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A Didactic Novel
by [?]



Roger Dangerfield, the famous barrister, is passing through Gordon Square one December night when he suddenly comes across the dead body of a man of about forty years. To his horror he recognises it to be that of his friend, Sir Eustace Butt, M.P., who has been stabbed in seven places. Much perturbed by the incident, Roger goes home and decides to lead a new life. Hitherto he had been notorious in the London clubs for his luxurious habits, but now he rises at 7.30 every morning and breathes evenly through the nose for five minutes before dressing.

After three weeks of the breathing exercise, Roger adds a few simple lunges to his morning drill. Detective-Inspector Frenchard tells him that he has a clue to the death of Sir Eustace, but that the murderer is still at large. Roger sells his London house and takes a cottage in the country, where he practises the simple life. He is now lunging ten times to the right, ten times to the left and ten times backwards every morning, besides breathing lightly through the nose during his bath.

One day he meets a Yogi, who tells him that if he desires to track the murderer down he must learn concentration. He suggests that Roger should start by concentrating on the word “wardrobe,” and then leaves this story and goes back to India. Roger sells his house in the country and comes back to town, where he concentrates for half an hour daily on the word “wardrobe,” besides, of course, persevering with his breathing and lunging exercises. After a heavy morning’s drill he is passing through Gordon Square when he comes across the body of his old friend, Sir Joshua Tubbs, M.P., who has been stabbed nine times. Roger returns home quickly, and decides to practise breathing through the ears.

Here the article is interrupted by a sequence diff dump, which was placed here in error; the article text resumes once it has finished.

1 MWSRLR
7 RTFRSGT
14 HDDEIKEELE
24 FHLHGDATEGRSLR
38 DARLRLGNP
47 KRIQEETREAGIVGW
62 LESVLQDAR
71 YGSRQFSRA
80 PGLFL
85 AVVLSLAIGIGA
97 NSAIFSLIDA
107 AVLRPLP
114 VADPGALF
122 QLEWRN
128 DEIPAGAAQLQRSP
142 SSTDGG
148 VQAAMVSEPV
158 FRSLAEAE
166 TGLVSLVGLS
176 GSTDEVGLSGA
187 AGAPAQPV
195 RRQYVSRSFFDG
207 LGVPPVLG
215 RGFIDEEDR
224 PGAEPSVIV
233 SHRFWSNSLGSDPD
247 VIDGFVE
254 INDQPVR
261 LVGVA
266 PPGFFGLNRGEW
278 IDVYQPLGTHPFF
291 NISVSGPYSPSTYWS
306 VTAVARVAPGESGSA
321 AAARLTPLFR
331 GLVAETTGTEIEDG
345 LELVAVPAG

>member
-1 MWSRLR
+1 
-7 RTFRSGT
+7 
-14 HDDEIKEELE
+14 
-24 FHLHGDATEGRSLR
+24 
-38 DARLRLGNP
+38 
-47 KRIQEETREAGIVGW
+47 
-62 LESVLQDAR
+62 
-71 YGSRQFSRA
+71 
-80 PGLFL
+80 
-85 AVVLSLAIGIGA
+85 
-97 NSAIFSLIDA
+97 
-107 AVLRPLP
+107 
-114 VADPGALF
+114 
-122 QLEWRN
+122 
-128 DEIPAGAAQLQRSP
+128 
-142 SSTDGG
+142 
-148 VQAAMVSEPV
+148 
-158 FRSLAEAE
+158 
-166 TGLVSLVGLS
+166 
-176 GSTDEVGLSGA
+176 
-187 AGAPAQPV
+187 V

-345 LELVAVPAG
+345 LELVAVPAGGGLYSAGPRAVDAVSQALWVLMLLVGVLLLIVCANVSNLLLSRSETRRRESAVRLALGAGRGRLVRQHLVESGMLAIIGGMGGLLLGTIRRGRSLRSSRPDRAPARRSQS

The appalling death of Sir Joshua Tubbs, M.P., following so closely upon that of Sir Eustace Butt, M.P., meant the beginning of a new life for Roger. His morning drill now took the following form:–

On rising at 7.30 a.m. he sipped a glass of distilled water, at the same time concentrating on the word “wardrobe.” This lasted for ten minutes, after which he stood before the open window for five minutes, breathing alternately through the right ear and the left. A vigorous series of lunges followed, together with the simple kicking exercises detailed in chapter LIV.

These over, there was a brief interval of rest, during which our hero, breathing heavily through the back of the head, concentrated on the word “dough-nut.” Refreshed by the mental discipline, he rose and stood lightly on the ball of his left foot, at the same time massaging himself vigorously between the shoulders with his right. After five minutes of this he would rest again, lying motionless except for a circular movement of the ears. A cold bath, a brisk rub down and another glass of distilled water completed the morning training.

But it is time we got on with the story. The murder of Sir Joshua Tubbs, M.P. had sent a thrill of horror through England, and hundreds of people wrote indignant letters to the Press, blaming the police for their neglect to discover the assassin. Detective-Inspector Frenchard, however, was hard at work, and he was inspired by the knowledge that he could always rely upon the assistance of Roger Dangerfield, the famous barrister, who had sworn to track the murderer down.

To prepare himself for the forthcoming struggle Roger decided, one sunny day in June, to give up the meat diet upon which he had relied so long, and to devote himself entirely to a vegetable regime. With that thoroughness which was now becoming a characteristic of him, he left London and returned to the country, with the intention of making a study of food values.